Bahrain has accepted it will not host a Grand Prix in 2011.
The troubled island Kingdom's March season opener was called off but the World Motor Sport Council controversially agreed last week to extend the calendar to December and give Bahrain India's original October 30 race date.
That decision sparked moral outrage, the F1 teams decried logistical and insurance problems, while Bernie Ecclestone pointed out that the FIA rules prevent such late calendar tweaks.
The situation finally began to come to a head late on Thursday when FIA president Jean Todt told the F1 chief executive to propose a new solution.
"It has been made clear that this fixture cannot progress and we fully respect that decision," confirmed Bahrain's circuit boss Zayed R Alzayani.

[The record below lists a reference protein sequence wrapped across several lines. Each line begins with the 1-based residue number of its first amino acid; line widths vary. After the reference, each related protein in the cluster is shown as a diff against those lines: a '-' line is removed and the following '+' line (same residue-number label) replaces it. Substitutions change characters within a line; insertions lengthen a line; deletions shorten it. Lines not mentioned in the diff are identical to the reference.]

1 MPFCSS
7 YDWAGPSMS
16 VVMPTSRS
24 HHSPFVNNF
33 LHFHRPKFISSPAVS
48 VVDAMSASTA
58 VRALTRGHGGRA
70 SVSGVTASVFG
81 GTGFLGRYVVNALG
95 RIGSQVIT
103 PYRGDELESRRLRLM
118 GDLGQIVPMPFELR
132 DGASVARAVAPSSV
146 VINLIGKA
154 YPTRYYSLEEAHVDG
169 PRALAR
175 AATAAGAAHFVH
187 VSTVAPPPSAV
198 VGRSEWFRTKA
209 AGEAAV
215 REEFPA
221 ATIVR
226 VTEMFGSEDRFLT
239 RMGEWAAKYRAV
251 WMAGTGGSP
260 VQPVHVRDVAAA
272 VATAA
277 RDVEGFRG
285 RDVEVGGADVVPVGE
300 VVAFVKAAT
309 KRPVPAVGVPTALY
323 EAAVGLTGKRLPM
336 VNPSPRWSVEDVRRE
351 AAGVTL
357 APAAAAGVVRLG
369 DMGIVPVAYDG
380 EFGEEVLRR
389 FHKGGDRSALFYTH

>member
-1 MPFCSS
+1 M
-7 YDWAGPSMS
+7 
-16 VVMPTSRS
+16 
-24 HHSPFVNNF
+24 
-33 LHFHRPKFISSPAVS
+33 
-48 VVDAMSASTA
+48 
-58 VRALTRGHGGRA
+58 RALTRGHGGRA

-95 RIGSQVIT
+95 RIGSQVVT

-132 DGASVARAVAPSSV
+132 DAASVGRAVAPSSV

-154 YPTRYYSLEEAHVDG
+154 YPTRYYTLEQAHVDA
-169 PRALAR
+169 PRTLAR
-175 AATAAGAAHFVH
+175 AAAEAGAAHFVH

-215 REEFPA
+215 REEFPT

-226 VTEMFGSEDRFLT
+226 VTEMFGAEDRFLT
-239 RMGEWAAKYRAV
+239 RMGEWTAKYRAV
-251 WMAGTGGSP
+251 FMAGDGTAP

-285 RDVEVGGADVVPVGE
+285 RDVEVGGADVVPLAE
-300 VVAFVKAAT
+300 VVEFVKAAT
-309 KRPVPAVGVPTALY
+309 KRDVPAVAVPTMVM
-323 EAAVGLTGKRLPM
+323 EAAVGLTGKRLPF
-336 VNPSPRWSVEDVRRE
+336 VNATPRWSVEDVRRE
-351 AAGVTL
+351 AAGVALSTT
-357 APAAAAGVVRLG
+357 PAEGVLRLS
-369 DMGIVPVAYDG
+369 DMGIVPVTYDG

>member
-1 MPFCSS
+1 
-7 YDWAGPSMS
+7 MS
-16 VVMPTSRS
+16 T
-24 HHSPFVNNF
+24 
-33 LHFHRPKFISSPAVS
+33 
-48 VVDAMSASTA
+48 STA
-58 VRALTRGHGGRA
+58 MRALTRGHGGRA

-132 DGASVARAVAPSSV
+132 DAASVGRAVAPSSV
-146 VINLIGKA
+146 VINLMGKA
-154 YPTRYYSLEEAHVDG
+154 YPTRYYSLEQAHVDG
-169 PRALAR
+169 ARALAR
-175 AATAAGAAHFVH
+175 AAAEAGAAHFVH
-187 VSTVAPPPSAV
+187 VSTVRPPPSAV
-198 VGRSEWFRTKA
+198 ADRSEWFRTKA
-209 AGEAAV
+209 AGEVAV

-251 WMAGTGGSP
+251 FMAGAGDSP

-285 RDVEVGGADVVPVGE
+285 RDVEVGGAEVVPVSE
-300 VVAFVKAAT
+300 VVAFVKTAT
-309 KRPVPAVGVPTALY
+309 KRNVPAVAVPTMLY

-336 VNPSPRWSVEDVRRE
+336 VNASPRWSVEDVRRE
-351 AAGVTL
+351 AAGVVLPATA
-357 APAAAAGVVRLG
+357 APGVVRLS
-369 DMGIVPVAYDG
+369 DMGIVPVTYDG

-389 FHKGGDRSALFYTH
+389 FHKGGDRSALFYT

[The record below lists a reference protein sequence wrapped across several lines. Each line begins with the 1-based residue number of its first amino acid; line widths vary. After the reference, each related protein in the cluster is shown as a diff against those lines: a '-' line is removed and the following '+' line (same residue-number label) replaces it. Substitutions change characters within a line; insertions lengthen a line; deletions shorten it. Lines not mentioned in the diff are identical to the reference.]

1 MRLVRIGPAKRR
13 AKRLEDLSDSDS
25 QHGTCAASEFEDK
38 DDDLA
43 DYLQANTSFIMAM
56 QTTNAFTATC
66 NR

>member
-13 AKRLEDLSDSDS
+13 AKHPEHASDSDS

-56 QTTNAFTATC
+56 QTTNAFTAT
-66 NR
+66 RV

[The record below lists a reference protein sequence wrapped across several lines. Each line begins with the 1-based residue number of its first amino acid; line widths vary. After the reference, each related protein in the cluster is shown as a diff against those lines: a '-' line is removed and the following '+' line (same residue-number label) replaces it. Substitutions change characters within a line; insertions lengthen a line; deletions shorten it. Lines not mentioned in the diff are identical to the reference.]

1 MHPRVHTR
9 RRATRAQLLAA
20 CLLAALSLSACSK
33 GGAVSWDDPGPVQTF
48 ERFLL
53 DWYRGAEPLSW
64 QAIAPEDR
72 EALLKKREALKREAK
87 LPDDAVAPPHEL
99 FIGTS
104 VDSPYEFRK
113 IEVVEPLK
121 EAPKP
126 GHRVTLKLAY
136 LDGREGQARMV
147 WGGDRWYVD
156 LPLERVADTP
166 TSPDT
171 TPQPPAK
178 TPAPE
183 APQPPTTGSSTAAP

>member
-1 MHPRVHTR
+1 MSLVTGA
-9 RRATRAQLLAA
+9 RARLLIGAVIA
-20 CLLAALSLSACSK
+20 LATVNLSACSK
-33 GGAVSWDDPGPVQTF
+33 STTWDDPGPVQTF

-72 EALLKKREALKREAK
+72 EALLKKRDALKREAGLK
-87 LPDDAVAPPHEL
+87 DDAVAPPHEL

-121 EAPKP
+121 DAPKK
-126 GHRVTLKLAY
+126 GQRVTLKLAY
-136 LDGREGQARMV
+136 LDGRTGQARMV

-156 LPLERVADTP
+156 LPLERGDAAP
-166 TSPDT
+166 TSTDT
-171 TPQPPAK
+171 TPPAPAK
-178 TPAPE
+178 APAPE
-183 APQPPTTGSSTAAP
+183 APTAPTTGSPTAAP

Citing the logistical issues rather than any moral ones, he said the Kingdom has "no desire" to "detract from the enjoyment of F1" by creating an arduous calendar.
"We want our role in Formula One to continue to be as positive and constructive as it has always been, therefore, in the best interest of the sport, we will not pursue the rescheduling of a race this season."
FOTA vice-chairman Eric Boullier admitted on Thursday that the farcical on-off saga has damaged F1.
"We cannot do whatever we want because there are issues like this and we need to be a bit more cautious," said the Renault team boss.
Bahrain is now counting down to its 2012 season opener date, but Boullier is not sure that will happen either.
I think the question is just about the safety
"I don't know to be honest. I am not a magician," he said.
Said German driver Force India: "As long as it's safe I'm happy to race."
"I think the question is just about the safety," agreed Russian driver Vitaly Petrov. "If it's still dangerous I think it's better not to go."